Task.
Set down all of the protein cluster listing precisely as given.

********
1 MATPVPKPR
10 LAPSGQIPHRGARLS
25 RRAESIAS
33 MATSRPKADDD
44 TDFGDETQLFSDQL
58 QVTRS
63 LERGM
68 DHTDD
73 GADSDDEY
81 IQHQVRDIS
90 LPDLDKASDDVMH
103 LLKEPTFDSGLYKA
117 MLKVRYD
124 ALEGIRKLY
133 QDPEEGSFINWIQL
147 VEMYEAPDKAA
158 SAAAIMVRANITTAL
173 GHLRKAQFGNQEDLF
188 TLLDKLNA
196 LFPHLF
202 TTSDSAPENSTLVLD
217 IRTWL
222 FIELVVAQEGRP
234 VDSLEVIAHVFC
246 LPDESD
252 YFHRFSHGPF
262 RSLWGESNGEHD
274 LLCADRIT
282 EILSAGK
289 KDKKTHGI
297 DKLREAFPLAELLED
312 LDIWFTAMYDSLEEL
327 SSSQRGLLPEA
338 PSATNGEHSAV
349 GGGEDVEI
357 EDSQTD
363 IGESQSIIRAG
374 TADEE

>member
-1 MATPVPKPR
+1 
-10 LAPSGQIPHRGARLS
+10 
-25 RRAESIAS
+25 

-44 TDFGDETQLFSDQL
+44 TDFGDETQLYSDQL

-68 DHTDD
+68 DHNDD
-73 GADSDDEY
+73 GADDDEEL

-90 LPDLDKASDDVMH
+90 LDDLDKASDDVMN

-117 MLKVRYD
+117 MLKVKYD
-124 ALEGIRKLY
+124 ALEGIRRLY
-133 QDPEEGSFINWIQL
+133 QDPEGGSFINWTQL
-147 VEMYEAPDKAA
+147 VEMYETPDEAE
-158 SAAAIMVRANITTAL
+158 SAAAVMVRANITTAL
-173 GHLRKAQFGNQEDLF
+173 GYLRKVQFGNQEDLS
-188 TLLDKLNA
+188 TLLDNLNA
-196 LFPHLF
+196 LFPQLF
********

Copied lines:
1 MATPVPKPR
10 LAPSGQIPHRGARLS
25 RRAESIAS
33 MATSRPKADDD
44 TDFGDETQLFSDQL
58 QVTRS
63 LERGM
68 DHTDD
73 GADSDDEY
81 IQHQVRDIS
90 LPDLDKASDDVMH
103 LLKEPTFDSGLYKA
117 MLKVRYD
124 ALEGIRKLY
133 QDPEEGSFINWIQL
147 VEMYEAPDKAA
158 SAAAIMVRANITTAL
173 GHLRKAQFGNQEDLF
188 TLLDKLNA
196 LFPHLF
202 TTSDSAPENSTLVLD
217 IRTWL
222 FIELVVAQEGRP
234 VDSLEVIAHVFC
246 LPDESD
252 YFHRFSHGPF
262 RSLWGESNGEHD
274 LLCADRIT
282 EILSAGK
289 KDKKTHGI
297 DKLREAFPLAELLED
312 LDIWFTAMYDSLEEL
327 SSSQRGLLPEA
338 PSATNGEHSAV
349 GGGEDVEI
357 EDSQTD
363 IGESQSIIRAG
374 TADEE

>member
-1 MATPVPKPR
+1 
-10 LAPSGQIPHRGARLS
+10 
-25 RRAESIAS
+25 

-44 TDFGDETQLFSDQL
+44 TDFGDETQLYSDQL

-68 DHTDD
+68 DHNDD
-73 GADSDDEY
+73 GADDDEEL

-90 LPDLDKASDDVMH
+90 LDDLDKASDDVMN

-117 MLKVRYD
+117 MLKVKYD
-124 ALEGIRKLY
+124 ALEGIRRLY
-133 QDPEEGSFINWIQL
+133 QDPEGGSFINWTQL
-147 VEMYEAPDKAA
+147 VEMYETPDEAE
-158 SAAAIMVRANITTAL
+158 SAAAVMVRANITTAL
-173 GHLRKAQFGNQEDLF
+173 GYLRKVQFGNQEDLS
-188 TLLDKLNA
+188 TLLDNLNA
-196 LFPHLF
+196 LFPQLF